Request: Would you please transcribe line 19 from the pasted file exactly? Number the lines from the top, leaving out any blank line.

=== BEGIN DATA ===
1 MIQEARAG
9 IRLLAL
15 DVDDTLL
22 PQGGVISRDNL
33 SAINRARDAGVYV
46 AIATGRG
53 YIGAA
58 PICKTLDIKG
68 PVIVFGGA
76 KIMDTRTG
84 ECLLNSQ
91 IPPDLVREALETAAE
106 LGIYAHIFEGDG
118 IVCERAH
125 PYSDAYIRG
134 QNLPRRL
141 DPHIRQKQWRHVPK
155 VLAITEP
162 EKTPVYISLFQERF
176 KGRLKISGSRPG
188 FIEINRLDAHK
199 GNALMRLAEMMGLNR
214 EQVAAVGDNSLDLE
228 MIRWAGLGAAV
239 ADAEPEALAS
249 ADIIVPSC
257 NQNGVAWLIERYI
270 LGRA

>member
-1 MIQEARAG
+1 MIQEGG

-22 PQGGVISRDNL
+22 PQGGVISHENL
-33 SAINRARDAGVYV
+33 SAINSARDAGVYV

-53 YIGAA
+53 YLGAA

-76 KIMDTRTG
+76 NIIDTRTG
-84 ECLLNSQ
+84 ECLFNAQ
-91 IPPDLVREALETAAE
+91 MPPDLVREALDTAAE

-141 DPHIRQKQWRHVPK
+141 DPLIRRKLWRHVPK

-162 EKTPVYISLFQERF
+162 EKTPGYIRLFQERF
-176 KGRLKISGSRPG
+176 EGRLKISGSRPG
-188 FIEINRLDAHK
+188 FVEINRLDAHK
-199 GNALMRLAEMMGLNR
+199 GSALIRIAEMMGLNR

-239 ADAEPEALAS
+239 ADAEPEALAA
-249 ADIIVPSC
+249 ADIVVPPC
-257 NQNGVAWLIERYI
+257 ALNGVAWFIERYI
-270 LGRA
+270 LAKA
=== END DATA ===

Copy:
162 EKTPVYISLFQERF